On a sold-out evening in May, Naptown African American Theatre Collective (NAATC) marked the beginning of its inaugural season with a one-night-only performance of Black Book, written by and starring the multi-talented artist and scholar Austin Dean Ashford. While the enthusiastic reception of Black Book at the Phoenix Cultural Centre publicly marked the nonprofit’s entrance into the Indianapolis theatre scene, the creation of Indy’s first Black Equity theatre has been long in the making. It’s an idea that founder and producing director LaKesha Lorene said began as a conversation with fellow theatre artist and writer Jamaal McCray, with an intention to establish a hub for Black artists in Indianapolis.
“I just saw the need for us to have a theatre focused on Black stories for everyone in our community here to help diversify and change the way we see ourselves,” said Lorene. “[NAATC] needs to be a safe space for artists, for art administrators, and it needs to be something that helps us build sustainability.”
NAATC is the product of a collective effort of artists and arts administrators united in their mission to create a sustainable artistic home for Indy theatremakers. While Indianapolis features several long-standing organizations dedicated to telling Black stories, such as Asante Children’s Theatre (now the Asante Arts Institute) and the living Black history museum Freetown Village, Lorene notes that “none of the Black theatres have their own buildings. And that’s not by chance.” Lorene hopes that NAATC can shift this trend. “If we’re going to do this, we have to do this together,“ Lorene said. “Everyone deserves an opportunity to be a part of and to see what it’s like to work at a professional theatre.”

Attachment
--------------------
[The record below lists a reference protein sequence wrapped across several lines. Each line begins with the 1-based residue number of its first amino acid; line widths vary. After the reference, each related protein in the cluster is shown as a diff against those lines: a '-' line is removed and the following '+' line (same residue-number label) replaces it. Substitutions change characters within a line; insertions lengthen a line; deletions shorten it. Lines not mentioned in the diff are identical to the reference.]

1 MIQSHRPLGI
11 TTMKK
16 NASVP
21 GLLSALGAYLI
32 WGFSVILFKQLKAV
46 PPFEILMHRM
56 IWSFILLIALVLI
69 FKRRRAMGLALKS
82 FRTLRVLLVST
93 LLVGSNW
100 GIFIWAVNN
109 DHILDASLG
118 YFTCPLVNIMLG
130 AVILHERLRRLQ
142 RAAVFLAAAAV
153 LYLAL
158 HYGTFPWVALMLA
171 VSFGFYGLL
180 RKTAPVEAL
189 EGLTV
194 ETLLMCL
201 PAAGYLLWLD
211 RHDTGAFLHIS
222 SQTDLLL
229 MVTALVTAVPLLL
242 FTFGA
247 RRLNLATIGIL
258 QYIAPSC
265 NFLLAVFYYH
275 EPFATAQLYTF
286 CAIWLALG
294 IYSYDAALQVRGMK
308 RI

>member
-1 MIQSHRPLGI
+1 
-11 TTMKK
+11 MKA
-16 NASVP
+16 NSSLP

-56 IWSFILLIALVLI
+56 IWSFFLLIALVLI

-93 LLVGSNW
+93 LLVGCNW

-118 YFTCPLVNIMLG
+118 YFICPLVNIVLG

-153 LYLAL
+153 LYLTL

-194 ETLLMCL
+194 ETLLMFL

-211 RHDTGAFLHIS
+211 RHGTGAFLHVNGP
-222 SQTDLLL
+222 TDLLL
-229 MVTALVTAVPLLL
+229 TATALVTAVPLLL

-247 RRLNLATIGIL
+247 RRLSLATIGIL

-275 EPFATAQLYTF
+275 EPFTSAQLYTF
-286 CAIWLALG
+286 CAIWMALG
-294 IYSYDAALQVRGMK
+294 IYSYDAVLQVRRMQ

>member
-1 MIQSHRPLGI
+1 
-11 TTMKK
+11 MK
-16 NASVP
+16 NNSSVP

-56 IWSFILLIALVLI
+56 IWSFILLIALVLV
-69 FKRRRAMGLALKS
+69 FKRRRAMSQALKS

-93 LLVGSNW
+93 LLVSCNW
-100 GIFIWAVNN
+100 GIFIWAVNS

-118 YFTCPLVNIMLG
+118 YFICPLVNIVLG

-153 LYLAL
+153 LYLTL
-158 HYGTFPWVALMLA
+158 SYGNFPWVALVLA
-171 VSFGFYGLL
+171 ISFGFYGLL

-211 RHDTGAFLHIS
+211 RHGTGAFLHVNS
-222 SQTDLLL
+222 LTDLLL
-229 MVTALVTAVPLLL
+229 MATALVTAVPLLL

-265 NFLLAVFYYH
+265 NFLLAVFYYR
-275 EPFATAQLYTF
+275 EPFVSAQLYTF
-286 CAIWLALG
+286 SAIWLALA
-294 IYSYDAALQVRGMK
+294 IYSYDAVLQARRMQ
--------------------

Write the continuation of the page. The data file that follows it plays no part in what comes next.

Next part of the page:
To that end, NAATC is opening as an Equity theatre, making a formal commitment to Equity’s compensation rates and offering non-union artists an opportunity to work toward Equity membership. Prior to NAATC, the Indianapolis area was home to four Equity theatres, but, as Lorene pointed out, none share NAATC’s mission. An Equity member herself, Lorene saw an urgent need for an alternative. Other Equity houses she works in, she said, are “not normally as diverse throughout the year,” and most Black theatres in the city are non-union, which can create a professional barrier for union actors.
“You know, I was performing for free,” said actor Brenton Anderson, who also works with NAATC. “I did it because I have the passion for it. But after a while, it’s like, okay, now let’s start to do this for real. NAATC was needed for the African American community so we can continue to work and make a living off of it.”